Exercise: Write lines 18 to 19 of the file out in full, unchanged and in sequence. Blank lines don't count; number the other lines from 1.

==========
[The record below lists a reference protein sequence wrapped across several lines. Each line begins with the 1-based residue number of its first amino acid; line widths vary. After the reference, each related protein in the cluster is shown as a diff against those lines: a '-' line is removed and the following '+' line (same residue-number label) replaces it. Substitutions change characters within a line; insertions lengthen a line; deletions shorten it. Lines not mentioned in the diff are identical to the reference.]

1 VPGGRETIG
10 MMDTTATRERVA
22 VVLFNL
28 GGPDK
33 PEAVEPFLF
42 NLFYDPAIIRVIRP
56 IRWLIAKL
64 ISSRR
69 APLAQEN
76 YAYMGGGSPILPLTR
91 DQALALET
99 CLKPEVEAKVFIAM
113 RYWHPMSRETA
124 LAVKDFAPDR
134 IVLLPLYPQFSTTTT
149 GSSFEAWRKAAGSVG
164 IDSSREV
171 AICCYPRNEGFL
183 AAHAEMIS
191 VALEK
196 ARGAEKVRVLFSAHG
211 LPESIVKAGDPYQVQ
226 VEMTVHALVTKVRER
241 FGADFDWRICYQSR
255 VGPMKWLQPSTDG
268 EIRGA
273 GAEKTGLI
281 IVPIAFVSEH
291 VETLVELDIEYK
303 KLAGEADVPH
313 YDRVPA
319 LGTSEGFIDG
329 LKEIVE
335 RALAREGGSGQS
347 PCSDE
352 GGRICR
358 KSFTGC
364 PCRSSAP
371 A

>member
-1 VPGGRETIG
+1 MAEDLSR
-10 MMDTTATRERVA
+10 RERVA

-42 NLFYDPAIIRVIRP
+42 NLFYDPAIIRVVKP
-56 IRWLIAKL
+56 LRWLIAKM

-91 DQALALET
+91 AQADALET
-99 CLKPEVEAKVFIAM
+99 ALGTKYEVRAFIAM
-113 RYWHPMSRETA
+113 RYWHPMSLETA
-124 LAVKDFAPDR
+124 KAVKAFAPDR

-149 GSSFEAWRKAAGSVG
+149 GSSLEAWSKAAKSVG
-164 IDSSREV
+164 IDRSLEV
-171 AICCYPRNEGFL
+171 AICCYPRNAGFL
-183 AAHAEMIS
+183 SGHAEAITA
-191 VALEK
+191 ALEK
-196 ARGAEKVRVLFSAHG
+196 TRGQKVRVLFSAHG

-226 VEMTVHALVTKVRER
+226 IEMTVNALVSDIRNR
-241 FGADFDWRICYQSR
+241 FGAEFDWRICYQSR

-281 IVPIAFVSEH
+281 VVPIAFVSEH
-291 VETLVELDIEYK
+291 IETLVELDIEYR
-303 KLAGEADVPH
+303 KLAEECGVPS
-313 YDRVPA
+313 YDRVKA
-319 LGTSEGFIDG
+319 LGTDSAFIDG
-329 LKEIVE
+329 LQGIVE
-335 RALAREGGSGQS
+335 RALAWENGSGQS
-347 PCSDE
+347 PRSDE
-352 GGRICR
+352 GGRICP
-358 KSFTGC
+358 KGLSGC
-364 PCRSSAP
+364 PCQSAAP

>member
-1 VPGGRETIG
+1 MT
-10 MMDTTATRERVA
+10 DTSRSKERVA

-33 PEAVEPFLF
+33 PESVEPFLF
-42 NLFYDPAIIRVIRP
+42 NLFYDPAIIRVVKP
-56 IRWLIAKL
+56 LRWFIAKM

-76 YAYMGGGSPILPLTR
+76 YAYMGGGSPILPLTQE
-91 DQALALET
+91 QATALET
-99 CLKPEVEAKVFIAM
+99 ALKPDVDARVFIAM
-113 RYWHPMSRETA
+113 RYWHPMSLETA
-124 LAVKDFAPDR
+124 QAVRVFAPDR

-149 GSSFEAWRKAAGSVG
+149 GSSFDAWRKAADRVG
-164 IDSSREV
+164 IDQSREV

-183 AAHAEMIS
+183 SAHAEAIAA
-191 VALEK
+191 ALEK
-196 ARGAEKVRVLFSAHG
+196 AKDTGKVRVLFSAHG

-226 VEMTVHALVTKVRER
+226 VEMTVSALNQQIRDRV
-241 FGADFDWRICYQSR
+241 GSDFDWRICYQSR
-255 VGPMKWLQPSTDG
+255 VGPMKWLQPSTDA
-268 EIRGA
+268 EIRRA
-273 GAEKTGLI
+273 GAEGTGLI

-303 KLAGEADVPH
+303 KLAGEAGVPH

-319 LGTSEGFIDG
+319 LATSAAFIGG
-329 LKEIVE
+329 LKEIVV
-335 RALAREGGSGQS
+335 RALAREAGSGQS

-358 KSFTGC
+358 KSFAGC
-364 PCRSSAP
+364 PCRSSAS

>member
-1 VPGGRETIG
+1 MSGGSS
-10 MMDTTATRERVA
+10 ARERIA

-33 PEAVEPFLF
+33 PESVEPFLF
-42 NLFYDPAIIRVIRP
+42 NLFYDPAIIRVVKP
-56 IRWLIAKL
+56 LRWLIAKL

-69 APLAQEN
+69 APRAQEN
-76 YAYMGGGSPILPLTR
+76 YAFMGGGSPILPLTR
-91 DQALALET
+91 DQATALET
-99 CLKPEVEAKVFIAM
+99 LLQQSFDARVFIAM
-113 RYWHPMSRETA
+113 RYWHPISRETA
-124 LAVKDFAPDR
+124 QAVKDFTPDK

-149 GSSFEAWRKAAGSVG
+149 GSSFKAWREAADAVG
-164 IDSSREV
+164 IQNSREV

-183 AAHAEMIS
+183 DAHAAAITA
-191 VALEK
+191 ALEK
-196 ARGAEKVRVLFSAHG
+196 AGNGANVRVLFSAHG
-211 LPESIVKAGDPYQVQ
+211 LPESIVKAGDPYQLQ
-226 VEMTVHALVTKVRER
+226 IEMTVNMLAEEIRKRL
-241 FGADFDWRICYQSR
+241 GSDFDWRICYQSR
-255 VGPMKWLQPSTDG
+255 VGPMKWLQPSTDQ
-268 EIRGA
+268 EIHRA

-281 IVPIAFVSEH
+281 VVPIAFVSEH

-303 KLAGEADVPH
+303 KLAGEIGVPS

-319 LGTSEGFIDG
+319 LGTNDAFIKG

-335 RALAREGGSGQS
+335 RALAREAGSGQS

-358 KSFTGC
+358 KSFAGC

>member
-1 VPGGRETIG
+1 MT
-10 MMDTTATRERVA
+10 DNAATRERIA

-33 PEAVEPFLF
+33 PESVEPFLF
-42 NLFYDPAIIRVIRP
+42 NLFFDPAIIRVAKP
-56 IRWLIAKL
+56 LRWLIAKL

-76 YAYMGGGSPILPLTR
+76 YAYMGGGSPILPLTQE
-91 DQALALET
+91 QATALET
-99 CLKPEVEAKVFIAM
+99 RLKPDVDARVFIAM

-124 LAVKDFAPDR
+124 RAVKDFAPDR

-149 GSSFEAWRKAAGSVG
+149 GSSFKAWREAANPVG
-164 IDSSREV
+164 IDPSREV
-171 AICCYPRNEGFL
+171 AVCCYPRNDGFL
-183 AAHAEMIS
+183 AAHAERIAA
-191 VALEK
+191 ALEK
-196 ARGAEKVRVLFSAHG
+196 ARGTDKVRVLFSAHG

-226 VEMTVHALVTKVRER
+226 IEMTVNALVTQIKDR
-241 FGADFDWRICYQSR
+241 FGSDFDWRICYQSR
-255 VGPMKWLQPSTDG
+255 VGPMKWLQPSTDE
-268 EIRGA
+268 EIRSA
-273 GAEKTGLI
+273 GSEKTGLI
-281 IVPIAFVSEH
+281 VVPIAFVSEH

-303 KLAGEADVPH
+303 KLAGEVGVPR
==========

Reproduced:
164 IDSSREV
171 AICCYPRNEGFL